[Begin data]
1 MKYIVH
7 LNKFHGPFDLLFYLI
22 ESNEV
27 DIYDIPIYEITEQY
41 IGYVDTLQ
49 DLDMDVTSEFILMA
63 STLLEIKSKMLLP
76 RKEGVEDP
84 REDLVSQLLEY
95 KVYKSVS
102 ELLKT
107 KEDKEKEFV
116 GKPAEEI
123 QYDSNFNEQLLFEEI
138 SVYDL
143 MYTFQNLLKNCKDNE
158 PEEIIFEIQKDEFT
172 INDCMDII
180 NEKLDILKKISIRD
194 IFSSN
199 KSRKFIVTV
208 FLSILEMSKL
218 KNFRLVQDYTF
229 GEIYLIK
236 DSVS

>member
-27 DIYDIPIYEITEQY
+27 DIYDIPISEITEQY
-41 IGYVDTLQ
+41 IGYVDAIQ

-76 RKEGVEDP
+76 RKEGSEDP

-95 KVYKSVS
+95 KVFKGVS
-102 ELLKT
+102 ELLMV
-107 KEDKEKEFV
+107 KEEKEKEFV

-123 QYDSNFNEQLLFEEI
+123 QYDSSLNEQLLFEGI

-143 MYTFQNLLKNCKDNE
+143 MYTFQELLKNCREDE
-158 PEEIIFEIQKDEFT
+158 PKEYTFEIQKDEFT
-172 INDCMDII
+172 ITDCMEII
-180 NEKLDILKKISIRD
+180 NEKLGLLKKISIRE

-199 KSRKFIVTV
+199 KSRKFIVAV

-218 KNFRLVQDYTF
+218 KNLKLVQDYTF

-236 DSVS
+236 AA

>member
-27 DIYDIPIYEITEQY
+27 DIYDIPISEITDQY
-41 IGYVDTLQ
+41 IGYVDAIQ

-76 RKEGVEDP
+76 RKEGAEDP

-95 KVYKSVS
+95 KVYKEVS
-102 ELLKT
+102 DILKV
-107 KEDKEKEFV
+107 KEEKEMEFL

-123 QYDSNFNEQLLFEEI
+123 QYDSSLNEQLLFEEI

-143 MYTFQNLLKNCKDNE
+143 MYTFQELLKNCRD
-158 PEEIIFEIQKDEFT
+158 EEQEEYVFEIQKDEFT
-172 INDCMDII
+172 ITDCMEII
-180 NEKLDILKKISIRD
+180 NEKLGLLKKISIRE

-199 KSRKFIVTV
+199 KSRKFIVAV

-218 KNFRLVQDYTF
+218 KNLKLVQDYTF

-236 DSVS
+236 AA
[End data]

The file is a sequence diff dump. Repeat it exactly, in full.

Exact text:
1 MKYIVH
7 LNKFHGPFDLLFYLI
22 ESNEV
27 DIYDIPIYEITEQY
41 IGYVDTLQ
49 DLDMDVTSEFILMA
63 STLLEIKSKMLLP
76 RKEGVEDP
84 REDLVSQLLEY
95 KVYKSVS
102 ELLKT
107 KEDKEKEFV
116 GKPAEEI
123 QYDSNFNEQLLFEEI
138 SVYDL
143 MYTFQNLLKNCKDNE
158 PEEIIFEIQKDEFT
172 INDCMDII
180 NEKLDILKKISIRD
194 IFSSN
199 KSRKFIVTV
208 FLSILEMSKL
218 KNFRLVQDYTF
229 GEIYLIK
236 DSVS

>member
-27 DIYDIPIYEITEQY
+27 DIYDIPISEITEQY
-41 IGYVDTLQ
+41 IGYVDAIQ

-76 RKEGVEDP
+76 RKEGSEDP

-95 KVYKSVS
+95 KVFKGVS
-102 ELLKT
+102 ELLMV
-107 KEDKEKEFV
+107 KEEKEKEFV

-123 QYDSNFNEQLLFEEI
+123 QYDSSLNEQLLFEGI

-143 MYTFQNLLKNCKDNE
+143 MYTFQELLKNCREDE
-158 PEEIIFEIQKDEFT
+158 PKEYTFEIQKDEFT
-172 INDCMDII
+172 ITDCMEII
-180 NEKLDILKKISIRD
+180 NEKLGLLKKISIRE

-199 KSRKFIVTV
+199 KSRKFIVAV

-218 KNFRLVQDYTF
+218 KNLKLVQDYTF

-236 DSVS
+236 AA

>member
-27 DIYDIPIYEITEQY
+27 DIYDIPISEITDQY
-41 IGYVDTLQ
+41 IGYVDAIQ

-76 RKEGVEDP
+76 RKEGAEDP

-95 KVYKSVS
+95 KVYKEVS
-102 ELLKT
+102 DILKV
-107 KEDKEKEFV
+107 KEEKEMEFL

-123 QYDSNFNEQLLFEEI
+123 QYDSSLNEQLLFEEI

-143 MYTFQNLLKNCKDNE
+143 MYTFQELLKNCRD
-158 PEEIIFEIQKDEFT
+158 EEQEEYVFEIQKDEFT
-172 INDCMDII
+172 ITDCMEII
-180 NEKLDILKKISIRD
+180 NEKLGLLKKISIRE

-199 KSRKFIVTV
+199 KSRKFIVAV

-218 KNFRLVQDYTF
+218 KNLKLVQDYTF

-236 DSVS
+236 AA